So suppose we have an additive, {\mathbb{C}}-linear category {\mathcal{C}}, such that the hom-spaces are finite-dimensional over {\mathbb{C}}. Suppose it is pseudo-abelian, i.e. every idempotent has an image. (We don’t want to assume abelianness because a priori we don’t have this for Deligne’s categories.) Finally, suppose the hom-spaces {\hom(X,X)} are semisimple algebras. Does it follow that {\mathcal{C}} is semisimple?

The answer is no. Here is a counterexample. We will describe a category {\mathcal{C}}. The objects are formal direct sums of two objects {X,Y}. We set {\hom(X,X) = \mathbb{C}, \hom(Y,Y) = \mathbb{C}}, and {\hom(X,Y) = \mathbb{C} \epsilon_0, \hom(Y,X) = \mathbb{C}  \epsilon_1}. Composition is defined in the obvious way on {\hom(X,X), \hom(Y,Y)}, but we set {\epsilon_0 \epsilon_1 = \epsilon_1 \epsilon_0 = 0}.

It is evident that this is a pseudo-abelian category where the hom-spaces {\hom(Z,Z)} for {Z \in  \mathbb{C}} are semisimple algebras (because {Z} can be represented as a sum of copies of {X} and {Y}). However, it is not semisimple. In fact, {\epsilon_0 : X\rightarrow Y} is not an isomorphism, and it would have to be if {\mathcal{C}} were semisimple!

OK. So now that we’ve seen what can go horribly wrong, let’s try to develop something that will save us. The problem with {\epsilon_0} was that it didn’t have a section: for every {Y \rightarrow X}, {\epsilon_0} was annihilated. This suggests to us a radical (sorry, this is awful) idea: say that a {\mathbb{C}}-linear category {\mathcal{C}} is nonnilpotent if for every nonzero {f: X \rightarrow Y} there exists some {g:Y  \rightarrow X} with {gf \neq 0}.

We will show:

Theorem 2 (Knop) Let {\mathcal{C}} be nonnilpotent, {\mathbb{C}}-linear, pseudo-abelian and suppose the hom-rings are semisimple. Then {\mathcal{C}} is semisimple abelian.

I’m basically using the ideas in Sec. 4 of Knop’s paper here but in a modified form; this modification is probably developed somewhere else (such as perhaps Nilpotence, radicaux, et structures monoidales; but I’m not ready to read another heavy paper yet).

So, let’s prove this theorem. The first step is that we can split any {X \in \mathcal{C}} into a sum {X_1 \oplus  \dots \oplus X_n} where {\hom(X_i, X_i) =  \mathbb{C}}. This is because there are m^2 orthogonal idempotents in the matrix algebra M_m(\mathbb{C}). The point is that the {X_i} are legit candidates for being simple objects, though it is not immediately obvious.

We shall (following Knop) call any {X \in  \mathbb{C}} with {\hom(X,X) =  \mathbb{C}} to be {\epsilon}-simple. So we can write any {X \in  \mathbb{C}} as a direct sum of {\epsilon}-simple objects. It turns out that a version of Schur’s lemma still works for these guys:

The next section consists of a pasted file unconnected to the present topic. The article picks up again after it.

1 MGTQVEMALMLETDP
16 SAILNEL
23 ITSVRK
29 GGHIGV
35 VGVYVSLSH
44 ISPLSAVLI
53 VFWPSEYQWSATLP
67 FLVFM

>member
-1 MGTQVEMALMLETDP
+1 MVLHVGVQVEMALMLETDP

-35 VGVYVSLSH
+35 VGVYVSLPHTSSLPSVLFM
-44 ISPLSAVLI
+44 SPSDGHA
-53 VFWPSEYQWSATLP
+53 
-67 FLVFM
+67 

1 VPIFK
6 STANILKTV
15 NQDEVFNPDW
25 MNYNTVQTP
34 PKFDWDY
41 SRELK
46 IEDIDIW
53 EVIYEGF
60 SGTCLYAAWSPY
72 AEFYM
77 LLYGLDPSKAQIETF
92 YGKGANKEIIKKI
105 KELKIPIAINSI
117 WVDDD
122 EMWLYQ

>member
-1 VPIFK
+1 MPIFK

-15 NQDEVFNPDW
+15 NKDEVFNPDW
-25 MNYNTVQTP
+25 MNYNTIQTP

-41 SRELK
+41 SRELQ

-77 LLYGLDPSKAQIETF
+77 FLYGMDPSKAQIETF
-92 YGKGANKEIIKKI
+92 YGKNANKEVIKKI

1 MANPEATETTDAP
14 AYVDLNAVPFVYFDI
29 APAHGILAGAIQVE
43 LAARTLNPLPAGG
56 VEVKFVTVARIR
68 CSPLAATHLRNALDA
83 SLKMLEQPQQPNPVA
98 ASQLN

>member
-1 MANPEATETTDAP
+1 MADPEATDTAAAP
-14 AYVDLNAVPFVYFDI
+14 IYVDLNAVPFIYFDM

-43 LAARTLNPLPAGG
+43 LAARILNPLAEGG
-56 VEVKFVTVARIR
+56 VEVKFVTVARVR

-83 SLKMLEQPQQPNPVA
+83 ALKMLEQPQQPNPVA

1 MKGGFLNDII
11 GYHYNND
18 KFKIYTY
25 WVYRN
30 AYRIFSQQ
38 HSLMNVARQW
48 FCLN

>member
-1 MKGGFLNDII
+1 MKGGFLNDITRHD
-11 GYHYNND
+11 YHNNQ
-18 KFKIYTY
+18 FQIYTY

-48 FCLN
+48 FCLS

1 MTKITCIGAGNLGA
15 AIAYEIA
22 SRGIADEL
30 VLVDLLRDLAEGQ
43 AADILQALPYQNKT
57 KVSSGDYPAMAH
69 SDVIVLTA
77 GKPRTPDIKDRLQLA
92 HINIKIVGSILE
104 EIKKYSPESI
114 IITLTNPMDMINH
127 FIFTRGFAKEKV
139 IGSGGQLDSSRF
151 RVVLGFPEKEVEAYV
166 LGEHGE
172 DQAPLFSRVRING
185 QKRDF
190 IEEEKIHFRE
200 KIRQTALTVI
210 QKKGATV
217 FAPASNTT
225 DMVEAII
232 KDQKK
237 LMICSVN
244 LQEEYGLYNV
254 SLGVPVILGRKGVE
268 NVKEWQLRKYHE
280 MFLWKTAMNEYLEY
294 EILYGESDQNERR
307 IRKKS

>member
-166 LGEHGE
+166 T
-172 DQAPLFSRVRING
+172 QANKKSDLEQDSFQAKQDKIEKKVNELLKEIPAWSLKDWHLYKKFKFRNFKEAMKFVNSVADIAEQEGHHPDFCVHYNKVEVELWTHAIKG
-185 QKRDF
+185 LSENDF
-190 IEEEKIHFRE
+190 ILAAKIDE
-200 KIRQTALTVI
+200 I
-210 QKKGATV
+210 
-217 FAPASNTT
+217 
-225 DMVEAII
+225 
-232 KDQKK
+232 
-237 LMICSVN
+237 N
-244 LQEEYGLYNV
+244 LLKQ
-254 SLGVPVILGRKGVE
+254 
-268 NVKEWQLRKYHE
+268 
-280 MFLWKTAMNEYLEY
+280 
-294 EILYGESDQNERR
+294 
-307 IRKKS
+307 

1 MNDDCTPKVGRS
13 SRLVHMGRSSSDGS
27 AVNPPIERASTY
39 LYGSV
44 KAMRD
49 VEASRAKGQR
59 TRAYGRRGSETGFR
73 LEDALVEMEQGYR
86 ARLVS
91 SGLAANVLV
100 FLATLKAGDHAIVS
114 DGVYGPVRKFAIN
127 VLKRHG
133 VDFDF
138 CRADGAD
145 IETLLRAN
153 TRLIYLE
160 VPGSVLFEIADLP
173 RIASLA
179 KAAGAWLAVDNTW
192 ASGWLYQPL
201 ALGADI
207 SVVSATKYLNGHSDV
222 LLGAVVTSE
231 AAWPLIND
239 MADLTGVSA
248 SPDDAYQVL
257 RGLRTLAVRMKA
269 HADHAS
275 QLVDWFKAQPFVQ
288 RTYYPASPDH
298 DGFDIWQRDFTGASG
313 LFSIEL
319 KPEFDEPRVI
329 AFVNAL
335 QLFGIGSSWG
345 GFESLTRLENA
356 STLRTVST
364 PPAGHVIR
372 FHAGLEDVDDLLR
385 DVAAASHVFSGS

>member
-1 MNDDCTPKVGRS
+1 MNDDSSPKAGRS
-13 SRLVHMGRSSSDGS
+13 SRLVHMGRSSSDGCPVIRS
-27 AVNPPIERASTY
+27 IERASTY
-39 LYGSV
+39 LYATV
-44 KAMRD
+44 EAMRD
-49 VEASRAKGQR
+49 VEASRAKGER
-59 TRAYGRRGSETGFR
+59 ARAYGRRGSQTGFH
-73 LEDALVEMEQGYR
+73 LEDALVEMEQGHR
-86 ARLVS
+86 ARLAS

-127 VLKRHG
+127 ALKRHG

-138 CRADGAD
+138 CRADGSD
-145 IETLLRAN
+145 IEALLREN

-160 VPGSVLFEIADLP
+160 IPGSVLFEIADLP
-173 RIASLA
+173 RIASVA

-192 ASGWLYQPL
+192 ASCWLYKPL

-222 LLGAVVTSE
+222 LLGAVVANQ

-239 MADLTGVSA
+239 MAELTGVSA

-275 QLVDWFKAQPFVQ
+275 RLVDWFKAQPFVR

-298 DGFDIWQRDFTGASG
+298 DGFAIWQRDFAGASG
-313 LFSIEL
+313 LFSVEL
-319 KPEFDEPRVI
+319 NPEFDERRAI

Lemma 3 Let {X, Y} be {\epsilon}-simple. Then any map {X  \rightarrow Y} is either zero or an isomorphism.

For if {f: X \rightarrow Y} is nonzero, there exists {g: Y \rightarrow X} with {gf \neq  0} by nonnilpotence, so {gf} is a nonzero multiple of the identity. Thus {f} is left-invertible, and similarly it is right-invertible. It is thus an isomorphism.

So, consider a set {R} of {\epsilon}-simple objects which represent them all, i.e. every {\epsilon}-simple object is isomorphic to one and only one in {R}. Then any {X \in  \mathcal{C}} is a direct sum of objects in {R}, in a unique manner.

I now claim that kernels (and by duality, cokernels) exist. But if {S} is {\epsilon}-simple, then any morphism

\displaystyle  S^{\oplus  p} \rightarrow S^{\oplus r}

admits a kernel. Namely, we think of the map as a {r}-by-{p} matrix {M}, or equivalently a morphism {\mathbb{C}^{p}  \rightarrow \mathbb{C}^{r}}, take the kernel as a map {\mathbb{C}^{s} \rightarrow \mathbb{C}^{p}} (or a matrix {M'}) and the associated map {S^{\oplus s} \rightarrow S^{\oplus p}}. It is then clear that the map

\displaystyle  0 \rightarrow  \hom(S, S^{\oplus s}) \rightarrow \hom(S, S^{\oplus p}) \rightarrow  \hom(S, S^{\oplus r})

because this is just the sequence of vector spaces

\displaystyle  0 \rightarrow \mathbb{C}^{s} \rightarrow \mathbb{C}^{p}  \rightarrow \mathbb{C}^{s}!

It follows that the sequence

\displaystyle  0  \rightarrow \hom(X, S^{\oplus s}) \rightarrow \hom(X, S^{\oplus p})  \rightarrow \hom(X, S^{\oplus r})

is exact when {X} is a sum of copies of {S}. This is also true when {X} is a sum of copies of other {\epsilon}-simple objects (everything’s zero!), so it is exact for all {X}. I.e. we have the kernel of {S^{\oplus p} \rightarrow S^{\oplus  r}}. By taking direct sums, we get kernels in general. And then the category is abelian, so semisimple (the {\epsilon}-simple objects are actually simple).
We have proved the theorem.

So, next time, we’ll see how this applies to Deligne’s categories, and what we can do with them.